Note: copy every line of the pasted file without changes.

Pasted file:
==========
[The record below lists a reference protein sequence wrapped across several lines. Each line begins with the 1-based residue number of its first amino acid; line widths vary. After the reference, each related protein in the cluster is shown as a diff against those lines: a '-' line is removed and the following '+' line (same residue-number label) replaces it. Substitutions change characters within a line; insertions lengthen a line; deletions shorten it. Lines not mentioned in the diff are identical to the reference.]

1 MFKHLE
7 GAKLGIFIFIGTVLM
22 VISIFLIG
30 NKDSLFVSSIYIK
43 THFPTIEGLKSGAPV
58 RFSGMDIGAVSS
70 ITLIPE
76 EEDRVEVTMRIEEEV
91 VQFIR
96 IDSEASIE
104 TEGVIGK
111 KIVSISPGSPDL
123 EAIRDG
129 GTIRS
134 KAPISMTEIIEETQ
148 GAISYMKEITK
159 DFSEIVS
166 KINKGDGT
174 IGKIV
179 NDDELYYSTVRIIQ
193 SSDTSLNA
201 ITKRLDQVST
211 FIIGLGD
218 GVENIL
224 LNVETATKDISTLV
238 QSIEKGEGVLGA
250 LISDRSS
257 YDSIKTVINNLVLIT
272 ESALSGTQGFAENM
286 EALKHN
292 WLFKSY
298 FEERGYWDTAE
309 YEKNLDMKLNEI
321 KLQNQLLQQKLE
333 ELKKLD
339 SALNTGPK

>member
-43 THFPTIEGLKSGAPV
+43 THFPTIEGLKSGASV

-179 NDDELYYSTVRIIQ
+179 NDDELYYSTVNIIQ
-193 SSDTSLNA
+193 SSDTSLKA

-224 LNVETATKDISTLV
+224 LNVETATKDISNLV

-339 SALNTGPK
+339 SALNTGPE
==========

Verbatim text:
[The record below lists a reference protein sequence wrapped across several lines. Each line begins with the 1-based residue number of its first amino acid; line widths vary. After the reference, each related protein in the cluster is shown as a diff against those lines: a '-' line is removed and the following '+' line (same residue-number label) replaces it. Substitutions change characters within a line; insertions lengthen a line; deletions shorten it. Lines not mentioned in the diff are identical to the reference.]

1 MFKHLE
7 GAKLGIFIFIGTVLM
22 VISIFLIG
30 NKDSLFVSSIYIK
43 THFPTIEGLKSGAPV
58 RFSGMDIGAVSS
70 ITLIPE
76 EEDRVEVTMRIEEEV
91 VQFIR
96 IDSEASIE
104 TEGVIGK
111 KIVSISPGSPDL
123 EAIRDG
129 GTIRS
134 KAPISMTEIIEETQ
148 GAISYMKEITK
159 DFSEIVS
166 KINKGDGT
174 IGKIV
179 NDDELYYSTVRIIQ
193 SSDTSLNA
201 ITKRLDQVST
211 FIIGLGD
218 GVENIL
224 LNVETATKDISTLV
238 QSIEKGEGVLGA
250 LISDRSS
257 YDSIKTVINNLVLIT
272 ESALSGTQGFAENM
286 EALKHN
292 WLFKSY
298 FEERGYWDTAE
309 YEKNLDMKLNEI
321 KLQNQLLQQKLE
333 ELKKLD
339 SALNTGPK

>member
-43 THFPTIEGLKSGAPV
+43 THFPTIEGLKSGASV

-179 NDDELYYSTVRIIQ
+179 NDDELYYSTVNIIQ
-193 SSDTSLNA
+193 SSDTSLKA

-224 LNVETATKDISTLV
+224 LNVETATKDISNLV

-339 SALNTGPK
+339 SALNTGPE